Pakistan fast bowler, Mohammad Asif who has been suspended by the ICC for his alleged involvement in spot-fixing and under investigation for the same has reportedly considered to seek political asylum in Britain fearing a violent backlash at home.
Asif fears that match fixing allegations could make him the potential target of dangerous criminal gangs linked to the illegal betting underworld.
The Daily Telegraph reported that the Pakistan bowler had a 35-minute meeting with an immigration lawyer last Friday. During the meeting, he told the lawyer that he feared the allegations of spot-fixing in the fourth Test match against England could make him the target of dangerous criminal gangs linked to the illegal betting underworld.
The newspaper said that the 27-year-old fast bowler asked an intermediary to arrange a meeting with the lawyer in London last week, and the meeting apparently took place on Friday in a Pakistani restaurant in Southall, west London.
'He didn't say anything about asylum at first. He just said, 'What's the way to stay?' Then we told him there's the student way - you can come here to study - or you can apply for a work permit. But then he asked about asylum,' the daily quoted a lawyer, who arranged the meeting, as telling it on the condition of anonymity.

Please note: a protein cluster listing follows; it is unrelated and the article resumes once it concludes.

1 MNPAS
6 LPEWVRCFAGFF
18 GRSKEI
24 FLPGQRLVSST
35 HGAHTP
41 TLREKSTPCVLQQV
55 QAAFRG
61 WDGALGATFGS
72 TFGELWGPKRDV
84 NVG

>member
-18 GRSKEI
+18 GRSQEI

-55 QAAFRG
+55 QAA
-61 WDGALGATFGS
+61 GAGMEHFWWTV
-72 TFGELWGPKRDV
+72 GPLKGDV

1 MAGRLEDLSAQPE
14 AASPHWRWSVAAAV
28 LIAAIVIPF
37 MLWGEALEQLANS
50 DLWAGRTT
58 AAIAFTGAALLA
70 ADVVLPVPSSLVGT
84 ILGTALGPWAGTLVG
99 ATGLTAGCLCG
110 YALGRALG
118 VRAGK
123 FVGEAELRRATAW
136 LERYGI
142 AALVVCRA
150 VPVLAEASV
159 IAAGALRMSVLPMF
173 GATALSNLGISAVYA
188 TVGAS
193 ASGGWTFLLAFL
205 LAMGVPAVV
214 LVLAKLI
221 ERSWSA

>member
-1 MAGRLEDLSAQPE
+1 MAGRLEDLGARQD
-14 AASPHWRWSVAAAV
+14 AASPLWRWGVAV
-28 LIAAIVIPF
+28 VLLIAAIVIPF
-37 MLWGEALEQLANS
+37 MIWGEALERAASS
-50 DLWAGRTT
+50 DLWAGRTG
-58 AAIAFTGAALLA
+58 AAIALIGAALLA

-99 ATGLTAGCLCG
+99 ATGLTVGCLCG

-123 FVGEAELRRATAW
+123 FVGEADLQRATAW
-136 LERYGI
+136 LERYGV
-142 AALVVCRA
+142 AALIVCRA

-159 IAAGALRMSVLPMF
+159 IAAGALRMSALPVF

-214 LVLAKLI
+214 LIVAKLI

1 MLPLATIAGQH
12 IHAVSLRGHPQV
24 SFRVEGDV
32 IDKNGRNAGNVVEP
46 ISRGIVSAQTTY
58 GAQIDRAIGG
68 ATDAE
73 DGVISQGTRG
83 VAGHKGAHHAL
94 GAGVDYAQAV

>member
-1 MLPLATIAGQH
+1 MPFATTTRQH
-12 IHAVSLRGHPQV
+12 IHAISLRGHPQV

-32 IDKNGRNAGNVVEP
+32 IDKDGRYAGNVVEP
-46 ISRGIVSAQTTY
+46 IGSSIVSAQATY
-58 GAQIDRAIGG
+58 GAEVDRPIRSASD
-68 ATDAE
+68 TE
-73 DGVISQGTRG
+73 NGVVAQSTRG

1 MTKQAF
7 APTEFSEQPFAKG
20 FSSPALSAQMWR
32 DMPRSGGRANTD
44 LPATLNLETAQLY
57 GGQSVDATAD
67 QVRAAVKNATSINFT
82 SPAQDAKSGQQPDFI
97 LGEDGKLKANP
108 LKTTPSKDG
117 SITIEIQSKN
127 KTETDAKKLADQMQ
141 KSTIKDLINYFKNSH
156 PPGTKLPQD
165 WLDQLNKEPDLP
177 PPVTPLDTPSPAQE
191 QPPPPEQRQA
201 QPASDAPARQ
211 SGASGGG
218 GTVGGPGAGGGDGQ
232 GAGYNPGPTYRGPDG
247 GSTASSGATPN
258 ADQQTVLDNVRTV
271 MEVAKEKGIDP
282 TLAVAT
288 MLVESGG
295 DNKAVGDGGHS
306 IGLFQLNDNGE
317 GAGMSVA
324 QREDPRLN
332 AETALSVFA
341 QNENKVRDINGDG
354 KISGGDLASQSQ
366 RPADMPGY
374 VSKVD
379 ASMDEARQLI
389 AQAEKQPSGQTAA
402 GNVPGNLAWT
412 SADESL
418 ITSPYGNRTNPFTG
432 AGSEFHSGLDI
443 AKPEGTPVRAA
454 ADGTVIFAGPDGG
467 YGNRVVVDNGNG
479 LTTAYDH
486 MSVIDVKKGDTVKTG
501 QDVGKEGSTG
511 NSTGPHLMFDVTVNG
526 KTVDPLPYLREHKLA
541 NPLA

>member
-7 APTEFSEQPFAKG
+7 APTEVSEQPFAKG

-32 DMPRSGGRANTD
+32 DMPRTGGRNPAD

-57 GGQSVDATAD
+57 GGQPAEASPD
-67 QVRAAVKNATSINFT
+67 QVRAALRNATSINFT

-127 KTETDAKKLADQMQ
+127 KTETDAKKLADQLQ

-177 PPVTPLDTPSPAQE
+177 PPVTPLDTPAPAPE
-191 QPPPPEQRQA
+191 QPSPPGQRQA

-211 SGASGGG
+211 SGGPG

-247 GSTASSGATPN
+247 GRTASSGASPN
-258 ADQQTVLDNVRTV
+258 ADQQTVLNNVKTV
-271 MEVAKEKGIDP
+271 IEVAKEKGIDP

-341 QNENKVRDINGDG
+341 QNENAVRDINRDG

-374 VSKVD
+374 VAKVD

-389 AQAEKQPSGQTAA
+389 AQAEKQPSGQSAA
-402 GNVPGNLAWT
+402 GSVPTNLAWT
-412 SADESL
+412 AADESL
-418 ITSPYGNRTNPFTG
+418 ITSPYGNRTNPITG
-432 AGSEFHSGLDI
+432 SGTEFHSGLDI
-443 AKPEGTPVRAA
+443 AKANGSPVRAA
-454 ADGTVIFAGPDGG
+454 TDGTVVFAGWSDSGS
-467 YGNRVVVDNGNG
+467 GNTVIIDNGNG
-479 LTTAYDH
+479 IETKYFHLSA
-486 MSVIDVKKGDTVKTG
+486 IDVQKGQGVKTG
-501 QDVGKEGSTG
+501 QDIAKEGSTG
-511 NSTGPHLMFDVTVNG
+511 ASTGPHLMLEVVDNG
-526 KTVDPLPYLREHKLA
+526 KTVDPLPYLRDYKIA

The reports also stated that Asif was visibly 'very anxious' and was accompanied by an unidentified older man.
'I think he's just worried about the backlash at home -- that's what he told me. There's been a lot of talk and there are undercover betting mafias with a lot of power. That seemed to be what he was worried about,' the lawyer said.
Asif also asked the lawyer to what would be a way to stay in Britain and also went on to discuss the asylum process with the solicitor, from London firm Malik and Malik.
The daily also reported that Asif would await the results of investigations by Scotland Yard and the International Cricket Council (ICC).
Asif maintains that he is innocent, but criminal charges carry a potential jail term and the ICC could ban him for life from the sport.
Immigration experts said Asif had a good chance of getting asylum if he can prove a considerable threat to his life.
It is tough for Pakistanis to be granted asylum, and according to Home Office figures in 2009, only 65 were given shelter in Britain.
A leading immigration lawyer also said that Asif could apply for refugee status if he first proved a well-founded fear of being persecuted' by a gang who were out to cause him harm.